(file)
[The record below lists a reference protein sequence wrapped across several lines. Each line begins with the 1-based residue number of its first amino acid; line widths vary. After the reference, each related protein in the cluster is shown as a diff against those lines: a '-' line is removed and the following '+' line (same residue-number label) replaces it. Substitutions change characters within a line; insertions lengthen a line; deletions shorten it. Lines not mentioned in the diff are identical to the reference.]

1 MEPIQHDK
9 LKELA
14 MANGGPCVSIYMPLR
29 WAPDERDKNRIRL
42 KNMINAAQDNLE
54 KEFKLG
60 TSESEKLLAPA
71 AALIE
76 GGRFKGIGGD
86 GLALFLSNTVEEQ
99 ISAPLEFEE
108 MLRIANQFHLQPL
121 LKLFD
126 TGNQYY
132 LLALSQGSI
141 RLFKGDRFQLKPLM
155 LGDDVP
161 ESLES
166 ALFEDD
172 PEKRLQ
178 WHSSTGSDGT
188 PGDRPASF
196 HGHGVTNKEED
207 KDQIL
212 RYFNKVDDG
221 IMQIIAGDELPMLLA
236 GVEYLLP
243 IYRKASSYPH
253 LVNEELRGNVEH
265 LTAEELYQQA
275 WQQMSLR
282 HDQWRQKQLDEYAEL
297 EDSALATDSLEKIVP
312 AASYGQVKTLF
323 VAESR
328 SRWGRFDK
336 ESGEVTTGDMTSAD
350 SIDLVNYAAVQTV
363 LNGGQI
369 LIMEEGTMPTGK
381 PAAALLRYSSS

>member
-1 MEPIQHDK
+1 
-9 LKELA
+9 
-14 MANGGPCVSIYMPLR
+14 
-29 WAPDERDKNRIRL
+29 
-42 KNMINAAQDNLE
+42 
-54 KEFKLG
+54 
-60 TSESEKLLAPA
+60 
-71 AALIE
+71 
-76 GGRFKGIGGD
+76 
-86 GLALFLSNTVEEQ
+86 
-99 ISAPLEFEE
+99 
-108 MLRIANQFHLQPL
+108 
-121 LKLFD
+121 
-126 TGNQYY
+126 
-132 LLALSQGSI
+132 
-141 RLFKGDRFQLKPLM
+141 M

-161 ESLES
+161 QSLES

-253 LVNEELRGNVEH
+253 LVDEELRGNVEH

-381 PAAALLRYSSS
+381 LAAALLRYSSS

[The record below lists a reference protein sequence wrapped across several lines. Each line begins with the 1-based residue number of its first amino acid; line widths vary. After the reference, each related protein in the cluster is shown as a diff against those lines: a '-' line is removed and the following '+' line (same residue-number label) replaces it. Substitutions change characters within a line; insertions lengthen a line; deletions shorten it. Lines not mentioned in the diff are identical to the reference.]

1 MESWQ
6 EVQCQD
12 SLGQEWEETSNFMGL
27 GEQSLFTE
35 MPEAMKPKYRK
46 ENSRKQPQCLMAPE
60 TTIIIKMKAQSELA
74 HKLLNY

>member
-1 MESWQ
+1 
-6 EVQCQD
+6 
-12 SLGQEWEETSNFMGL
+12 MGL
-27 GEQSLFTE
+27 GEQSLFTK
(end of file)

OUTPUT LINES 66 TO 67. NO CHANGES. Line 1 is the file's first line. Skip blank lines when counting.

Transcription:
-108 MLRIANQFHLQPL
+108 